The Great Unwatched #4: The Swarm

Irwin Allen’s 1978 film, The Swarm is another of those films I have seen in fits and bursts on television but never once all the way through and despite owning it on DVD for some years only now have I actually gotten round to subjecting myself to it. I say subjecting myself as The Swarm‘s reputation precedes it. Arriving at the tail end of a decade that had embraced the disaster genre and milked it for all its worth,  the film’s tale of Mutated African Killer Bees run amuck in Texas  appears to be almost universally derided. Scoring a below average 4.0 on IMDB and a pathetic 14% at Rotten Tomatoes, both fairly decent indicators of an overall cinematic consensus. Even Michael Caine considers it the worst film he has ever made (Has he not seen the remake of Get Carter?).  Industry Bible Variety published its damning indictment at the time of the film’s release:

Killer bees periodically interrupt the arch writing, stilted direction and ludicrous acting in Irwin Allen’s disappointing and tired non-thriller.

But you know what? I enjoyed it. Yes it was a silly premise and sometimes the poe-faced delivery of lines like, “And I never dreamed, that it would turn out to be the bees. They’ve always been our friend,” don’t exactly have one quivering in one’s seat at the thought of it all coming true. But let’s face it, after having already tackled floods, earthquakes, towering infernos and in a market saturated by derivative apocalyptic films he had inspired, where was Allen meant to go. Bees aren’t the most silly plague he could have come up with, let’s not forget Night of the Lepus.

Part of the fun for me when watching disaster films is identifying with the exaggerated but plausible situations. What would you do if you were trapped at the top of a blazing skyscraper? What would you do if stranded upon a rapidly sinking luxury liner? What would you do if you start hallucinating a giant killer bee at the foot of your hospital bed after both your parents have been stung to death during a picnic. Well, maybe not that last one. But there is still something to think about when watching the citizen’s of The Swarm being evacuated on trains at a minutes notice or desperately trying to find refuge as air-raid sirens sound. It also helps when you come to care about the characters too, and although Michael Caine isn’t given much to sink his teeth into as the leading man I did find myself caring about Richard Widmark’s General, Henry Fonda’s Scientist and Fred MacMurray’s Mayor.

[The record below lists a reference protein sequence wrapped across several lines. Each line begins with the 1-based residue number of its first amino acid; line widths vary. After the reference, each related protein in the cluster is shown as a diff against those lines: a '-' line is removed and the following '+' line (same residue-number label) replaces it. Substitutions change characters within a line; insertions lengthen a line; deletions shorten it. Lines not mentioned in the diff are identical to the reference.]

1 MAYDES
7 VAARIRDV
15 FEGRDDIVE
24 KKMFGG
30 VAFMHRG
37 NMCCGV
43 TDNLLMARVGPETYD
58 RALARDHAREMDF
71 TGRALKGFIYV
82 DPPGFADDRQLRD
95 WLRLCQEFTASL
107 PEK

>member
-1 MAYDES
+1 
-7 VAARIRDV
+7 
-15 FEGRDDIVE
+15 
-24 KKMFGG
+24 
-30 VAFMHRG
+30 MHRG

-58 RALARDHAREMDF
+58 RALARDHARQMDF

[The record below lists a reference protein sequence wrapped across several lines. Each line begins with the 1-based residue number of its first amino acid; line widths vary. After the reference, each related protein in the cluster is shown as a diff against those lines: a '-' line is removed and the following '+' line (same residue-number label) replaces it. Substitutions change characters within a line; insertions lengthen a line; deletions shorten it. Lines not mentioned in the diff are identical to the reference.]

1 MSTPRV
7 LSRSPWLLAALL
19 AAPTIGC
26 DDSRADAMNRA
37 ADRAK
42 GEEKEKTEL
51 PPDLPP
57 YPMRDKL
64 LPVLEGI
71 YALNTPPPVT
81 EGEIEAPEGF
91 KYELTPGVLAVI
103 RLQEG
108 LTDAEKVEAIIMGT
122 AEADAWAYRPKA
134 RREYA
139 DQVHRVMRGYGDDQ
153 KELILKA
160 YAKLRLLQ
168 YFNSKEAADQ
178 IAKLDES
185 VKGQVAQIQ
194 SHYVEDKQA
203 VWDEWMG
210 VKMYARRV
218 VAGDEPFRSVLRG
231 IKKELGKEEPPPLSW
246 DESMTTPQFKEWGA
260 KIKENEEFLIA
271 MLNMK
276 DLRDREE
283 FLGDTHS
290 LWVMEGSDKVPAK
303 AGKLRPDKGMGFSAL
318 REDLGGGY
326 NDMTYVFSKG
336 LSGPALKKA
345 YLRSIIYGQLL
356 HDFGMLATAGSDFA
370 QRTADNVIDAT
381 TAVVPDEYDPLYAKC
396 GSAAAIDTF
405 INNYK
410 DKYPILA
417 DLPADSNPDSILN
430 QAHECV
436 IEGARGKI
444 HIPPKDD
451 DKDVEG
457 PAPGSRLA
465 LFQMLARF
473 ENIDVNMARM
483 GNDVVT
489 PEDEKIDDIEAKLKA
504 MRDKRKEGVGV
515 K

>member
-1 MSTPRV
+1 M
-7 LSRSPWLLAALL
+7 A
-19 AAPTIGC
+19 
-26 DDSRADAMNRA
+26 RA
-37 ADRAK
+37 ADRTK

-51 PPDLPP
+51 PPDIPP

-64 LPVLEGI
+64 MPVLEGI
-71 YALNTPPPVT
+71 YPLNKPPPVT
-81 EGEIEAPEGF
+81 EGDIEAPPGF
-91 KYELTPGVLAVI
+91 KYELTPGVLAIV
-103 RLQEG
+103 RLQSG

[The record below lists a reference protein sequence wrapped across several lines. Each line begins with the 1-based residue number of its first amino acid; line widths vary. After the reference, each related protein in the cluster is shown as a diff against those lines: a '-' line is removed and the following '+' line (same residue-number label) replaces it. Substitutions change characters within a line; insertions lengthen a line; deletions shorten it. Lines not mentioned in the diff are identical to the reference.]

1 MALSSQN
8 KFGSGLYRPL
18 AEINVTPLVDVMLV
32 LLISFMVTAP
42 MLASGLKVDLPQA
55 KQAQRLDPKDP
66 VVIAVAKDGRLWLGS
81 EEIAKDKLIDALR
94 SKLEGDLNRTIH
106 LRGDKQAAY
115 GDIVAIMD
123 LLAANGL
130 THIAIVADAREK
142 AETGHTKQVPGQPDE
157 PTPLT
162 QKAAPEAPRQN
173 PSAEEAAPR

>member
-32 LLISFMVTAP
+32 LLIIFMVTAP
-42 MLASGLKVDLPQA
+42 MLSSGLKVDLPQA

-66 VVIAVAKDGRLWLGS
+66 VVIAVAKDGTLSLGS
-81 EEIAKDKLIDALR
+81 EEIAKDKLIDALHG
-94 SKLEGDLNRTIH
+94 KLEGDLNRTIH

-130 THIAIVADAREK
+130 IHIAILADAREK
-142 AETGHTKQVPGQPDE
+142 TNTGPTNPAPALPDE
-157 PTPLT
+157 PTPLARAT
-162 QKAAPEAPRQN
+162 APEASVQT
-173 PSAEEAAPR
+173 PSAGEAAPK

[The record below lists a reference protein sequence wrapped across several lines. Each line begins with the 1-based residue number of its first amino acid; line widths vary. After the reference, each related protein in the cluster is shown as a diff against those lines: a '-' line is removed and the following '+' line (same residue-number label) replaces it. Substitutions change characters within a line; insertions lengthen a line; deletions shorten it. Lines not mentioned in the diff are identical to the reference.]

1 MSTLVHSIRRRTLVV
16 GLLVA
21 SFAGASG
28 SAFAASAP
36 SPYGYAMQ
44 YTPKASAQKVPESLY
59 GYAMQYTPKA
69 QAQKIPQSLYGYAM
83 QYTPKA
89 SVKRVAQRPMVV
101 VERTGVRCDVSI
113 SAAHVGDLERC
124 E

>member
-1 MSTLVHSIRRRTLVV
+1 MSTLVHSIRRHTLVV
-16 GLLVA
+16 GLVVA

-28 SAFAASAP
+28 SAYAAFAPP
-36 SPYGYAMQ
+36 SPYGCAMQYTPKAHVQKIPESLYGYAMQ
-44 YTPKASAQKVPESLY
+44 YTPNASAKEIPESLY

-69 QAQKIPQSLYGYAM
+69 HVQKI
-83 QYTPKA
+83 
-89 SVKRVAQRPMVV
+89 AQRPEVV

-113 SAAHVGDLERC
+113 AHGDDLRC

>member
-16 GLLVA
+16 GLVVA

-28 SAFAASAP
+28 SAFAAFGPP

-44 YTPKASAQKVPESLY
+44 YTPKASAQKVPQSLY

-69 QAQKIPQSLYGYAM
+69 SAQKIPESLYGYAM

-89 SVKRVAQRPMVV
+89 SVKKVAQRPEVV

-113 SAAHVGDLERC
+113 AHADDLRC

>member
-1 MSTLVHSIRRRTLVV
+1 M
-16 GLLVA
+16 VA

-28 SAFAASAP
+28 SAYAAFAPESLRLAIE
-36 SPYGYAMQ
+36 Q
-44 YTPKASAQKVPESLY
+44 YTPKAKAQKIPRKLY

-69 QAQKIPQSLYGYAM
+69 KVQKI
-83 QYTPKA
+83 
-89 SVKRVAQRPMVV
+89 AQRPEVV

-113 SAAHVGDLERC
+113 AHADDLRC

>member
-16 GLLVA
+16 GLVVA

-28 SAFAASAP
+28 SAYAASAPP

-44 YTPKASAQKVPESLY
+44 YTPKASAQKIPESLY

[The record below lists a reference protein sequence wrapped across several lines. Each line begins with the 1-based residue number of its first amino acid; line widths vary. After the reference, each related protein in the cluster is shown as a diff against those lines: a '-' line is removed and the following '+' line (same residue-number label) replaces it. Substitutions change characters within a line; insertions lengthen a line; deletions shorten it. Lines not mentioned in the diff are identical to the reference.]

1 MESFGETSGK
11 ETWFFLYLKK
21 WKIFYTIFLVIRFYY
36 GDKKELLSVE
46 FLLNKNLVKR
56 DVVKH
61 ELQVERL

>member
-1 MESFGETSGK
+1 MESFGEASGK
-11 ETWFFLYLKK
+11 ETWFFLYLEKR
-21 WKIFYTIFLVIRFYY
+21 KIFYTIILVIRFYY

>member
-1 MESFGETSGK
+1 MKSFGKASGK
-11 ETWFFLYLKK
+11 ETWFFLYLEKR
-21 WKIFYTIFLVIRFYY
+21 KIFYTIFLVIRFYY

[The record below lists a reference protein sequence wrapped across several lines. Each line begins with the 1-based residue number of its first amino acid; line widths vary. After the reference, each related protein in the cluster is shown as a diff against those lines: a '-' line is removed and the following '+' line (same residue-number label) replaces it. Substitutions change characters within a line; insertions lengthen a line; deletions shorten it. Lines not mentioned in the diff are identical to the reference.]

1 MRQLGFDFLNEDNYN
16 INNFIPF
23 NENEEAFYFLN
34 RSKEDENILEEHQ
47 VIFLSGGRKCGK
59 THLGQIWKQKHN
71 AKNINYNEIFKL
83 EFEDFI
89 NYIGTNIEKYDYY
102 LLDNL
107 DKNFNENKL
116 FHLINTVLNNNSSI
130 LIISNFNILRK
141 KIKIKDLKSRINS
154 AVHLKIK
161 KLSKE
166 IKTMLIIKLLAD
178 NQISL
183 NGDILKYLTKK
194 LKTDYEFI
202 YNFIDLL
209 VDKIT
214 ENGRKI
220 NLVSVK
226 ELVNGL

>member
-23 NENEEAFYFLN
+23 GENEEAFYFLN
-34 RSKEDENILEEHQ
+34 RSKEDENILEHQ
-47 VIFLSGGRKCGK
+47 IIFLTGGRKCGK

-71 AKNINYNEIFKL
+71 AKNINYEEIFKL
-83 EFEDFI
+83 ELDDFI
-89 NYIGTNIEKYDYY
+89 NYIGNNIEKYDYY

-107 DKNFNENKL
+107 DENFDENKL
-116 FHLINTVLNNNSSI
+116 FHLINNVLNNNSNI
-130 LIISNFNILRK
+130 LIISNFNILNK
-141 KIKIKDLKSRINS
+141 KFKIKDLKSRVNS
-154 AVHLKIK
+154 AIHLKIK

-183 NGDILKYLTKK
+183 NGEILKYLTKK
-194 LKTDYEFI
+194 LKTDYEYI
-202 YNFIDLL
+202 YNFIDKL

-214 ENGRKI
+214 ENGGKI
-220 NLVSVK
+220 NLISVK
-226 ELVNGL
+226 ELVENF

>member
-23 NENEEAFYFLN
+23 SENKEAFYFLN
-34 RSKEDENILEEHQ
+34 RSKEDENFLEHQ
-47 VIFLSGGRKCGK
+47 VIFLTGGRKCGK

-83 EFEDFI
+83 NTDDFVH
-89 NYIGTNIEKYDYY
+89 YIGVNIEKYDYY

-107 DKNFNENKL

You also have to marvel at some of the technical feats achieved here. When people are attacked by bees in this film, they really are attacked by bees.  Months of preparation were put into selecting the right breeds and removing harmful stingers. When committed to film there is a realism to the swarm attacks that you wouldn’t get in today’s CGI dependant industry. Compare, for example, the first bee attack in The Swarm, to the red ant attack in Indiana Jones and the Kingdom of the Crystal Skull. The latter film may be more visually dynamic, but you’re never in any doubt as to what you’re seeing isn’t real.

The Swarm may be hokey, the effects may sometime appear dated, and the actors may occasionally seem lost, but I’d still take it above The Day After Tomorrow or 2012 any day. At least in the 1978 film, despite all of its absurdity, there is some craftsmanship up on the screen to find yourself involved with.



2 Responses to “The Great Unwatched #4: The Swarm”

  1. The Swarm is one of my all-time faves! Michael Caine at his camp best. Now go and watch The Hand. :o)

  2. Will have to put this one on my list. Is this the one that has the lady driving the VW covered in bees into a stadium where they freeze the bees? Freezing is a good thing to keep in mind during a disaster. It also worked on the Blob and countless Star Trek creatures. Also, water is a good thing to have on hand during an alien invasion.

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